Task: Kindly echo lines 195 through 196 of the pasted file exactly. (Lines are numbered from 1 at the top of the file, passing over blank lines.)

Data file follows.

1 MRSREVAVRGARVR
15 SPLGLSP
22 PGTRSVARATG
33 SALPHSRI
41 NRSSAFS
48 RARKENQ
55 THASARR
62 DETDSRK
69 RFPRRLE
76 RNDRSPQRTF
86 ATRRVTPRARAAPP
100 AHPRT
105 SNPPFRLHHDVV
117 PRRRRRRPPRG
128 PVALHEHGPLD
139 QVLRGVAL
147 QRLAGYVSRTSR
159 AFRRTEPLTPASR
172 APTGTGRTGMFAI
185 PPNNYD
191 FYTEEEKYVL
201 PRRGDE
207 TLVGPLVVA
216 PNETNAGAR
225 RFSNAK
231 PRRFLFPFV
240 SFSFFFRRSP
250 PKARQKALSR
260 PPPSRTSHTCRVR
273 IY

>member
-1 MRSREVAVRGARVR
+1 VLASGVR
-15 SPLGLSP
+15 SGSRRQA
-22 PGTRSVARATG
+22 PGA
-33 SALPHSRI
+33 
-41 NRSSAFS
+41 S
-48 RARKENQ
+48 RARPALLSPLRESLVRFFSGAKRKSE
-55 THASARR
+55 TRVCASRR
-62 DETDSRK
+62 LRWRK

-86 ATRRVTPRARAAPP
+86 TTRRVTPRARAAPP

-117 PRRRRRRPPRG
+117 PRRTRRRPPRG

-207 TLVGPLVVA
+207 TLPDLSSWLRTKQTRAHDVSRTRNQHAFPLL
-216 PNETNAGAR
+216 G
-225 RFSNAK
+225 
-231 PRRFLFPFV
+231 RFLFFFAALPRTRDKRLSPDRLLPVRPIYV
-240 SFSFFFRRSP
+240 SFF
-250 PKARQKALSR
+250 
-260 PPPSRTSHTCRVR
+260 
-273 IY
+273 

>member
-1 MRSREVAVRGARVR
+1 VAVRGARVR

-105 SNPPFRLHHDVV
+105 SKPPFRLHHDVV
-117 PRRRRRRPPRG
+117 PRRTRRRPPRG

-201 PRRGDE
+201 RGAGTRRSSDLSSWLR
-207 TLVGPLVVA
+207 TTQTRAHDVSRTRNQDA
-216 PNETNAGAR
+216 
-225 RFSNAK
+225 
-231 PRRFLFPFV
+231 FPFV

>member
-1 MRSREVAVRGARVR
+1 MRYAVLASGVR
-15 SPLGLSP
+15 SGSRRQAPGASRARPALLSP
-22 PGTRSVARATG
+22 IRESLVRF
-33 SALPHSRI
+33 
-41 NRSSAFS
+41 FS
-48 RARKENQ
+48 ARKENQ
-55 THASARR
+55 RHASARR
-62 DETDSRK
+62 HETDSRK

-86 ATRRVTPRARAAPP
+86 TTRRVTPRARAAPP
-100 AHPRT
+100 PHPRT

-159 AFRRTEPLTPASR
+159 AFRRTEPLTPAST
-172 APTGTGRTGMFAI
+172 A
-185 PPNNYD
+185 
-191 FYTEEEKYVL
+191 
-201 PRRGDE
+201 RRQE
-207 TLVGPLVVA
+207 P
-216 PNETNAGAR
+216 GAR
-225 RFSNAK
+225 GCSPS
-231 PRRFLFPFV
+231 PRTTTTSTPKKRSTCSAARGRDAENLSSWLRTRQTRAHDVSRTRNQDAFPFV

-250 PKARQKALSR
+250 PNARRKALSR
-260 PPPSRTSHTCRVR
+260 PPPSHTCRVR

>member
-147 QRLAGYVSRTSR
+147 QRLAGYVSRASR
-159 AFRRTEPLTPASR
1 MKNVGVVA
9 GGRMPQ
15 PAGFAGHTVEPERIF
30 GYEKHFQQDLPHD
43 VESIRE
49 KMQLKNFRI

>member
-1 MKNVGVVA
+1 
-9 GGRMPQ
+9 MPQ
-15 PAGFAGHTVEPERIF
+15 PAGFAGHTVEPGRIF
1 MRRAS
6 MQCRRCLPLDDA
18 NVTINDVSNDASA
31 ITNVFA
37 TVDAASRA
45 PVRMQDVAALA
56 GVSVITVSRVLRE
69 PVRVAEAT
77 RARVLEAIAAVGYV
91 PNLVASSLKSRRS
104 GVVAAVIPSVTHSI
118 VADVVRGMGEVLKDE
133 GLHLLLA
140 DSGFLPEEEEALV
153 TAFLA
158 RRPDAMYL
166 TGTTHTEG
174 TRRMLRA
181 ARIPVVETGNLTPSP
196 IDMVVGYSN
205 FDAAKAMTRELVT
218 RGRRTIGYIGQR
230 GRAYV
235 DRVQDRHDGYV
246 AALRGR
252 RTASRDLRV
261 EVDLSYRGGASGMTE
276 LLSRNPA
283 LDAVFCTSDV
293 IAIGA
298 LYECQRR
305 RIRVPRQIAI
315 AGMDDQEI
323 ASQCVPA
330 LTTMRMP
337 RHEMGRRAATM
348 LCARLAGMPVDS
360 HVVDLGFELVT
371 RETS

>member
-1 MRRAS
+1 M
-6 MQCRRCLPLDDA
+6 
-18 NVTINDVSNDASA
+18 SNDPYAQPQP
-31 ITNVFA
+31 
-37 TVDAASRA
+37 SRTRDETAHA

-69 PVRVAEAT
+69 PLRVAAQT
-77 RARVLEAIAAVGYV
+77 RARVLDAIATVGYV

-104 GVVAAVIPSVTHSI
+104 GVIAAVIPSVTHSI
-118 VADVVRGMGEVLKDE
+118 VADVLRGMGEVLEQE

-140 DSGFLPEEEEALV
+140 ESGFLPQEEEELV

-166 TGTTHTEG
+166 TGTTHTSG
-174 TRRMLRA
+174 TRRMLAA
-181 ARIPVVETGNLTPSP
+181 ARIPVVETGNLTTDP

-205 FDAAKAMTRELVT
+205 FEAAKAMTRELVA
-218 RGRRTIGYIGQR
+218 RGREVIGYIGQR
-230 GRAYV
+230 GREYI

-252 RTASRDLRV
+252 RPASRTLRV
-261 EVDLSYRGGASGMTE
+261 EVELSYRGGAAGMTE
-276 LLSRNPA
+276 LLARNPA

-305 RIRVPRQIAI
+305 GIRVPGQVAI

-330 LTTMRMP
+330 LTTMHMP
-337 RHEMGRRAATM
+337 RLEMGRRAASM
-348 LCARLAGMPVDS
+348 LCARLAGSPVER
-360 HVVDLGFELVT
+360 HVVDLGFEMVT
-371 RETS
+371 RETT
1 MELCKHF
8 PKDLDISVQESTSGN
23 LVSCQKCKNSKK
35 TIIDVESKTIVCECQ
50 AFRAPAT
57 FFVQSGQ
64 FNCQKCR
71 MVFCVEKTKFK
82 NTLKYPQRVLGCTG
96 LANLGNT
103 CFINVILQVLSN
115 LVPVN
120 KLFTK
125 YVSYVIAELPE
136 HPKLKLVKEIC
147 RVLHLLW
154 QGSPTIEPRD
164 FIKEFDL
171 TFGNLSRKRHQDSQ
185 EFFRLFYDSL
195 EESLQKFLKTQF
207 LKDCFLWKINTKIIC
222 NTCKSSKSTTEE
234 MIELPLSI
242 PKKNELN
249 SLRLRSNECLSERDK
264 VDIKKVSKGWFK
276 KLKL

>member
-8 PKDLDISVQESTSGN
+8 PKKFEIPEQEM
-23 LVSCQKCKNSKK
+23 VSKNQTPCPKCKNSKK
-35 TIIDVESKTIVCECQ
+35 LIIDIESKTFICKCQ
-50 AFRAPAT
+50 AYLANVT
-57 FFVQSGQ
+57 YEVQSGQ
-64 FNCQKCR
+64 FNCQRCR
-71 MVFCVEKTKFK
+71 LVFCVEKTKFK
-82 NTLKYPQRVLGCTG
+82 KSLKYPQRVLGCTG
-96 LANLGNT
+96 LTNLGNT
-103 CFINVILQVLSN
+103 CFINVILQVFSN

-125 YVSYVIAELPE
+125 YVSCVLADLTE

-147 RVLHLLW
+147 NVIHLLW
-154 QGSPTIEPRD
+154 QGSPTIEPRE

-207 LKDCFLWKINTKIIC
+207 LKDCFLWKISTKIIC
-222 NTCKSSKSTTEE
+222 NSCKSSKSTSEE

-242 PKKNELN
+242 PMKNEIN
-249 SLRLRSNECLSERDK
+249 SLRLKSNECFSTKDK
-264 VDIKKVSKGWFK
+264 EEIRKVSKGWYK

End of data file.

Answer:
-69 PVRVAEAT
+69 PLRVAAQT